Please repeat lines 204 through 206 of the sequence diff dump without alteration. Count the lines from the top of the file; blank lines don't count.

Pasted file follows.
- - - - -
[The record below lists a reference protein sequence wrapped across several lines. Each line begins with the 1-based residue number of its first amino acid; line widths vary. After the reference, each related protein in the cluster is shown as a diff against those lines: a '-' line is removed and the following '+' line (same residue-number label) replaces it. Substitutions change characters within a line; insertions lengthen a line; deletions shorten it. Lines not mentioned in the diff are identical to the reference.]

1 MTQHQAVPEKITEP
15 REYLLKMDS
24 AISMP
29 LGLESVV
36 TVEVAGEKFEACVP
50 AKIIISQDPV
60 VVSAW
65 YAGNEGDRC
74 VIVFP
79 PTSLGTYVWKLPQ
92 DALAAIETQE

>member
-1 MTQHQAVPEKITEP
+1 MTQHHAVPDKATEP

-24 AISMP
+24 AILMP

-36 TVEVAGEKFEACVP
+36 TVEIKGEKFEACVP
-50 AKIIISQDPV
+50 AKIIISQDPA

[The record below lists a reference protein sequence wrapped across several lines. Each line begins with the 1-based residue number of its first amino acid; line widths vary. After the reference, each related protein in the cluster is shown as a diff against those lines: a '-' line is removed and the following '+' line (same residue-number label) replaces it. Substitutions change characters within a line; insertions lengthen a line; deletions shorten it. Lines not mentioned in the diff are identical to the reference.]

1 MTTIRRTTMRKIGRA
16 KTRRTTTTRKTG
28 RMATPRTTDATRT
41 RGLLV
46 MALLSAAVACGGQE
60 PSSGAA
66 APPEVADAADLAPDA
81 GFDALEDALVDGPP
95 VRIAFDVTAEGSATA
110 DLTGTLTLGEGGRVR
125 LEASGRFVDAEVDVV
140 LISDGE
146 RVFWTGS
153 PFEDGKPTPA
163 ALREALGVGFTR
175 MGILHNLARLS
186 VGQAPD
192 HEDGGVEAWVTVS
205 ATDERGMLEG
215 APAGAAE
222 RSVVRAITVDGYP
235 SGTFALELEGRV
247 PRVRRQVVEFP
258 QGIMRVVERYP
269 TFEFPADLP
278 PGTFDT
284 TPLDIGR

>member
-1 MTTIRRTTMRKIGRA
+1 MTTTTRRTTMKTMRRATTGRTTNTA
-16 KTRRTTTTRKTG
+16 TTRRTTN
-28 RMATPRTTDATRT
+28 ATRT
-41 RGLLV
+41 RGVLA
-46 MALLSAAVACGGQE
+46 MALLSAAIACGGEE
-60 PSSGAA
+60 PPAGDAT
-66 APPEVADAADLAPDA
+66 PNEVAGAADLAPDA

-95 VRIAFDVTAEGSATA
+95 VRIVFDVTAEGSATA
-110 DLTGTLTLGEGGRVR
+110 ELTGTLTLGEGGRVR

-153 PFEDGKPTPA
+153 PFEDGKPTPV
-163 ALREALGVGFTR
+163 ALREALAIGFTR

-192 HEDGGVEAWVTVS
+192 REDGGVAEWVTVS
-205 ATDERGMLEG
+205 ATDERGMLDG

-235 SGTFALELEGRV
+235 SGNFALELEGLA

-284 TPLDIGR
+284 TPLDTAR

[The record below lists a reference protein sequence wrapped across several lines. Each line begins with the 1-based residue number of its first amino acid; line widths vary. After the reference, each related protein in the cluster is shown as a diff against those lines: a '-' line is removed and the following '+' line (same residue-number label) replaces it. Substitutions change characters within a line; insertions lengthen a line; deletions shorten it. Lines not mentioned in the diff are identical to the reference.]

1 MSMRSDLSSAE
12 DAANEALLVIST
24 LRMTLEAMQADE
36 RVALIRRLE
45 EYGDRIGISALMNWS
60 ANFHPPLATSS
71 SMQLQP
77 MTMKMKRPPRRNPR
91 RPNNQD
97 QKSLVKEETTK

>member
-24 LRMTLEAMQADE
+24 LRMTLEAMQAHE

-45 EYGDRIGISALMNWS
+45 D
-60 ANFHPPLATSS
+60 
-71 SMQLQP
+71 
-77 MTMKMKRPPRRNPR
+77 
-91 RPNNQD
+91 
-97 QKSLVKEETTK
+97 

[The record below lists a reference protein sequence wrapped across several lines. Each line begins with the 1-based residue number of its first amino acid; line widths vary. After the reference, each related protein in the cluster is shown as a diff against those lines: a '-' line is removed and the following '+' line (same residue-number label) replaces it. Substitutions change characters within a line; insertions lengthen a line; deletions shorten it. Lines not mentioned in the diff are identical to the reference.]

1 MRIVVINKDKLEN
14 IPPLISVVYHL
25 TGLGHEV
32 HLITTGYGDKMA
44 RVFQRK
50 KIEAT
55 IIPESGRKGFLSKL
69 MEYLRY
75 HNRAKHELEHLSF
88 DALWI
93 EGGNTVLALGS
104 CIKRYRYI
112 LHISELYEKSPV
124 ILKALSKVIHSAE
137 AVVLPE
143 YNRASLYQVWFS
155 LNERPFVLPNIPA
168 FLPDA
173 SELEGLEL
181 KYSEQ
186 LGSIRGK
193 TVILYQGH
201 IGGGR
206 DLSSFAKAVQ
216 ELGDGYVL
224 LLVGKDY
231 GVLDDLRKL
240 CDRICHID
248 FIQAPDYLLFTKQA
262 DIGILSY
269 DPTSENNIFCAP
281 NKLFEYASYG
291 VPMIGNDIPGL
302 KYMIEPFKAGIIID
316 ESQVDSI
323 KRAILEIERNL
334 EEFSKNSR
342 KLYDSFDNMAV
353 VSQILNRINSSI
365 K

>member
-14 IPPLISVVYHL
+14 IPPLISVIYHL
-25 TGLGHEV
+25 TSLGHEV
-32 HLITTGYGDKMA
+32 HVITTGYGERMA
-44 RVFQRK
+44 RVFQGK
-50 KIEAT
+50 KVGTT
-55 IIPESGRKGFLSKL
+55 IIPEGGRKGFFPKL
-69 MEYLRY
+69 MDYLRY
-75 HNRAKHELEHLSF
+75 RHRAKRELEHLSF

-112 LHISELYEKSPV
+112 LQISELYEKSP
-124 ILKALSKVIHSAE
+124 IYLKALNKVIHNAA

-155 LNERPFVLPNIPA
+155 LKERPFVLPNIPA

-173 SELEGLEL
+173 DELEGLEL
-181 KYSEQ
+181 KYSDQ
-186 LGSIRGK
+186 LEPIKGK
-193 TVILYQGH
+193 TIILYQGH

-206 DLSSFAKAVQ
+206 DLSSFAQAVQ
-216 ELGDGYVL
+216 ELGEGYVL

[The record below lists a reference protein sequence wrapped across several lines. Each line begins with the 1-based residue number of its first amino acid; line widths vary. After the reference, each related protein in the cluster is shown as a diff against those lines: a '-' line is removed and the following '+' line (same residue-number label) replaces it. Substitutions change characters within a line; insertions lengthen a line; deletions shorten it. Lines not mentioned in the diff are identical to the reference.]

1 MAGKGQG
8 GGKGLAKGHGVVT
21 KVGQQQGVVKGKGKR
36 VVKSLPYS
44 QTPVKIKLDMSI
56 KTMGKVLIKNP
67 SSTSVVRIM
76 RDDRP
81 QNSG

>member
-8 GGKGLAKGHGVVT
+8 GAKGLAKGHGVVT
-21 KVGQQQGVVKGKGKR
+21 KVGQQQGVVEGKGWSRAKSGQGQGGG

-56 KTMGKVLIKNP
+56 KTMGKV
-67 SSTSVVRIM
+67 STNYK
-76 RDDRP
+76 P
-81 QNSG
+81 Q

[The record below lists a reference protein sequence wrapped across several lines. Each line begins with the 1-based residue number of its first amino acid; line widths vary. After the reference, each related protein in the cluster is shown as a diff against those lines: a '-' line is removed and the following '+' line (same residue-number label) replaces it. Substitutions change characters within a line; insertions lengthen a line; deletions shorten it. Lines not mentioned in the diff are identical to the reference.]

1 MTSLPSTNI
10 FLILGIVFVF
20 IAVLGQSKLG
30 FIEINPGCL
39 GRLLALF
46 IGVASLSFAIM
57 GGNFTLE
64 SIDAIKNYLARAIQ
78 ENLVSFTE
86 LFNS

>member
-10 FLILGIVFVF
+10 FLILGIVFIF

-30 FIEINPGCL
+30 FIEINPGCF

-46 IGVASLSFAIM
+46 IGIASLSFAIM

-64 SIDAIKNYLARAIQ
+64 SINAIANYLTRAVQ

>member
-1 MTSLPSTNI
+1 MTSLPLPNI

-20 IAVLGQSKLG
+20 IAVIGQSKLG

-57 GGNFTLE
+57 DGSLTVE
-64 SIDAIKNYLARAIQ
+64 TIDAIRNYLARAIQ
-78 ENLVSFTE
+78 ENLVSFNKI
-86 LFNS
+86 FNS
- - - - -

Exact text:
-81 QNSG
+81 Q

[The record below lists a reference protein sequence wrapped across several lines. Each line begins with the 1-based residue number of its first amino acid; line widths vary. After the reference, each related protein in the cluster is shown as a diff against those lines: a '-' line is removed and the following '+' line (same residue-number label) replaces it. Substitutions change characters within a line; insertions lengthen a line; deletions shorten it. Lines not mentioned in the diff are identical to the reference.]